| Oenocarpus (oh-eh-no-KAR-puhs) |
French Guiana. Photo by Pierre-Olivier ALBANO.
Habitat and DistributionBrazil North, Colombia, French Guiana, Guyana, Suriname, and Venezuela.
Turu is a thin solitary palm, stem to 30 cm in diameter and up to 18 m tall, with drooping leaflets. It has dark red to purple, globose fruits, indigenous to the Amazon rainforest, with a stem 8 - 12 inches in diameter and growing up to 50' tall. It has globose fruits, dark red to purple. The fruit is made into a drink, after cooking and removing of the skin, the fruit also yields a moisturizing and emollient oil. Editing by edric.
Full sun / partial shade and sandy soils, dry soil but water well. Plant in frost free areas. Fast growing. The tree grows in well-drained sandy soils of the Amazon basin. Form optimal germination, seeds should be planted at a depth of 2 cm in sand and vermiculite, and the temperature kept around 30°C. Seeds should be kept moist, rather than wet. Cold Hardiness Zone: 9b
Comments and Curiosities
The city of Bacabal in Maranhão was so called because of the large amount of existing Bacaba fruit there.
Uses: A beverage ("wine") is also made from the fruits of the chiquichique (Leopoldinia piassaba), the moriche or canangucha (Mauritia minor) the bacaba (Oenocarpus bacaba), and the bacabiña or milpesillo (Oenocarpus minor). Also the fruit juice is used to to make a "milk" or "chicha". The mesocarp is eaten after removing the skin, and being heated in water for a few minutes, this is called "Caguana". Oil is removed the seeds and buds. The seeds and the remains of the macerated pulp are fed to pigs and poultry. Leaves are used for house interiors while trunks provide tough wood suitable for construction. The seeds are used for making bracelets, and necklaces. The juice obtained by grinding the bud of the palm is used as an antidote (neutralizes the effects of scorpion venom and spider). The thick juice is applied on the bite, two or three times a day.
The bacaba, or Açu-bacaba bacaba true (Oenocarpus bacaba) is a palm native to the Amazon. It is distributed throughout the Amazon Basin, most frequently in Amazonas, Para, Acre and Tocantins. It has virgin forest as a habitat of high land. It is also found in the forests of the Pacific in western Colombia. It is a tall-stemmed palm, smooth strain. It can reach up to 20 feet tall and 20 to 25 cm in diameter. The fruit is widely consumed here in Pará, but increasingly difficult to find, due to deforestation.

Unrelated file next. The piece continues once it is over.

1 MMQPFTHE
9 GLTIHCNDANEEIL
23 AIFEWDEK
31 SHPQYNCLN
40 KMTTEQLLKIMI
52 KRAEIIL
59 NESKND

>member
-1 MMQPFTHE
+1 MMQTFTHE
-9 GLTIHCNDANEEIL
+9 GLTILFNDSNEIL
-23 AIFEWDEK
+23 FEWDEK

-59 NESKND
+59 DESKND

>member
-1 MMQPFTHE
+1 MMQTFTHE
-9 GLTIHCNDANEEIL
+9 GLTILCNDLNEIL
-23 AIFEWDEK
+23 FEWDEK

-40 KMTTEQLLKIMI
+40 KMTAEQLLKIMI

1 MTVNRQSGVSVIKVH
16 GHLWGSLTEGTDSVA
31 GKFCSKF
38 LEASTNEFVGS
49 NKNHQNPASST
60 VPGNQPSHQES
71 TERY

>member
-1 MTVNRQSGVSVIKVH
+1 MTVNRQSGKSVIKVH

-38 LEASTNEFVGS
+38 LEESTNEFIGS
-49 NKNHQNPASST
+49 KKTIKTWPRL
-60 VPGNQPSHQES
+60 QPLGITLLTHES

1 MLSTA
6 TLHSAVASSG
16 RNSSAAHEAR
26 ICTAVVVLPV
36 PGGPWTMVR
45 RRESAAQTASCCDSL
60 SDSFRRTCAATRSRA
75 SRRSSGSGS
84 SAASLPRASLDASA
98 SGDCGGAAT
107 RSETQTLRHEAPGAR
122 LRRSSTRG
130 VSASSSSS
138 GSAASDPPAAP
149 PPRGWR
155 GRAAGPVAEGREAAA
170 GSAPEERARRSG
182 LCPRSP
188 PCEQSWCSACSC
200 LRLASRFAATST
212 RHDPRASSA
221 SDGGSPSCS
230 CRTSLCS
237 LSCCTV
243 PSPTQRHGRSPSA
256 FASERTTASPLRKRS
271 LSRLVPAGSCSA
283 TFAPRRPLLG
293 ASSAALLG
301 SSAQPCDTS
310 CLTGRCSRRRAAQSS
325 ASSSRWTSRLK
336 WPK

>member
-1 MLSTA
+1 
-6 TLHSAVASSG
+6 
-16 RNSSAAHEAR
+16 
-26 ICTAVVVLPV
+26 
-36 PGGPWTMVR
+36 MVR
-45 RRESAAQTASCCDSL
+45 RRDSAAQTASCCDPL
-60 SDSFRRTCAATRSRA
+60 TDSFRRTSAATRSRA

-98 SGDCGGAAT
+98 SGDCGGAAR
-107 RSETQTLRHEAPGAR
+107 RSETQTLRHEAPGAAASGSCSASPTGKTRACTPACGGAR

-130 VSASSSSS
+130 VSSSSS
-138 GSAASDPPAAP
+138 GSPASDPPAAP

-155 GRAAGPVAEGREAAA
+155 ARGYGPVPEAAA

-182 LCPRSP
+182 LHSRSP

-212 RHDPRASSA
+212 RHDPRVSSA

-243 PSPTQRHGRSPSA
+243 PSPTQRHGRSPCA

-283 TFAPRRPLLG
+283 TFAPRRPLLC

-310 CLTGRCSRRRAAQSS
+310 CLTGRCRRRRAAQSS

The phytochemicals in fruits have been shown to be major bioactive compounds with regard to health benefits. Bacaba (Oenocarpus bacaba Mart.) is a native palm fruit from the Brazilian savannah and Amazon rainforest that plays an important role in the diet of rural communities and is also a source of income for poor people.
After the fruit is cooked, the skin removed, the triturated pulp gives the "comou milk", very appreciated as a refreshing drink or for the preparation of sherbets.
Bacaba produces more fruits than any other palm in central Amazonia, averaging around 2500 per bunch. Bunches usually weigh about 3–4 kg, but can weigh up to 10 kg. The fruit is a drupe weighing up to 3.0 grams. Propagation is by seeds that germinate in 60–120 days, with slow growth. Production begins when the tree is 3–4 meters high, after about 6 years. The fruits has a rounded dark red to purple shell and creamy white flesh, rich in oil of a pale yellow color. Bacaba fruit are cooked to prepare a juice which is much sought after by local people, though generally less popular than açaí. Bacaba fruit is agreeable and its flavor is reminiscent of avocado. The fruits are rich in natural phenols, especially in flavonoids and their red color is due to cyanidin hexosides.
- Glossary of Palm Terms
- MODERN BOTANICAL LATIN
- "Just To Be Clear"
Phonetic spelling of Latin names by edric.
Special thanks to Geoff Stein, (Palmbob) for his hundreds of photos.
Special thanks to Palmweb.org, Dr. John Dransfield, Dr. Bill Baker & team, for their volumes of information and photos.
Glossary of Palm Terms; Based on the glossary in Dransfield, J., N.W. Uhl, C.B. Asmussen-Lange, W.J. Baker, M.M. Harley & C.E. Lewis. 2008. Genera Palmarum - Evolution and Classification of the Palms. Royal Botanic Gardens, Kew. All images copyright of the artists and photographers (see images for credits).
Many Special Thanks to Ed Vaile for his long hours of tireless editing and numerous contributions.